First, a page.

Preprint
Full-text available
ABSTRACT This paper calls for a reconsideration of transitivity as a useful analytical tool in descriptive translation studies, especially for the investigation of the translation of agency. Transitivity is the ensemble of lexico-grammatical resources that "represent reality in language" (Eggins 2001/2005: 206). Such choices in translation have be...
Article
Full-text available
Abstract The claim in translation studies that Chinese tends to have a preference for stronger or more exaggerated terms than does English has not been substantiated by any hard linguistic evidence. One system to approach such perceived differences in intensity is degree of intensity (DOI), which is an important device of fine-tuning taken by a spe...
Article
The front cover is often indicative of the overall theme. This sets up an interesting problem about the ideological investment in the cover of controversial books. Ideology is context-specific, and translation studies may offer a unique perspective in viewing how different cover designs may reflect ideologies. So far, a gap remains between multimod...
Presentation
Full-text available
This presentation investigates the shifts of ideology through a multimodal analysis of visual and verbal text on the front cover of Jung Chang’s political volatile Wild Swans (1991) and its Chinese & French translation. The methodological framework is adapted from the visual grammar of Kress and van Leenwen, but with new perspective, typological co...
Article
This paper compares the semantics of grammatical choices in Chinese with the system of modality in English, with particular reference to descriptions from systemic functional linguistics. The latter is a theory much informed by both English and Chinese in its development. Based on existing literature on language typology, this paper seeks not only...

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Projects

Project (1)
Project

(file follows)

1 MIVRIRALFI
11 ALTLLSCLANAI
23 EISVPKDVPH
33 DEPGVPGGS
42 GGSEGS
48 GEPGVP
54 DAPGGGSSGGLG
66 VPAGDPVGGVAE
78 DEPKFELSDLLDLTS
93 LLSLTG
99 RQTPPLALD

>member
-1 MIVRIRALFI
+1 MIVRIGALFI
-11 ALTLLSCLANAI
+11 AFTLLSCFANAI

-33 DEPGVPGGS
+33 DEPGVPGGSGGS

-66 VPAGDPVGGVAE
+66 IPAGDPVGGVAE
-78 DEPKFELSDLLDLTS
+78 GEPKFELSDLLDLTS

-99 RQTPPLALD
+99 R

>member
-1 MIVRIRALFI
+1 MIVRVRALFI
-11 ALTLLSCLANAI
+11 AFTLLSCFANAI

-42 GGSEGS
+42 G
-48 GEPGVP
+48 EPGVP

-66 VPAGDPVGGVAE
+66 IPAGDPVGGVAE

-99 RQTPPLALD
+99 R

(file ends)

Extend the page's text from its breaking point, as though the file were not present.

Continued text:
This PhD dissertation investigates the influence of political ideology in the Chinese translations of two highly successful but politically volatile English works by Chinese migrant writers, Wild Swans by Jung Chang (1991) and Mao’s Last Dancer by Li Cunxin (2003). To date, the ideological shifts in this source-text-author-assisted translation type have received little scholarly examination. To enhance depth and objectivity in descriptive translation studies, and to trace language choices within their situational and cultural contexts, this dissertation adopts the Halladayan Systemic Functional Linguistics (SFL) as the overarching theoretical framework, with additional methods and perspectives from Critical Discourse Analysis, Corpus Linguistics and Multimodal Social Semiotics. By publication, this thesis approaches ideological shifts from four perspectives based on metafunction and mode: 1) within ideational metafunction: PARTICIPANT, AGENCY, DYNAMISM and REALIS/IRREALIS; 2) within interpersonal metafunction: MOOD and MODALITY; 3) within interpersonal metafunction: DEGREE OF INTENSITY; 4) Multimodal analysis. The four analytical chapters, each prepared as a journal article (all currently under review by specialised journals in linguistics, translation studies and multi-modal studies), show dramatically modified evaluation of historical figures, such as the diminishing and backgrounding role of Mao in the Chinese translation of Wild Swans, through motivated selections of lexico-grammatical and semantic patterns; however, such striking ideological shifts do not apply to all translations.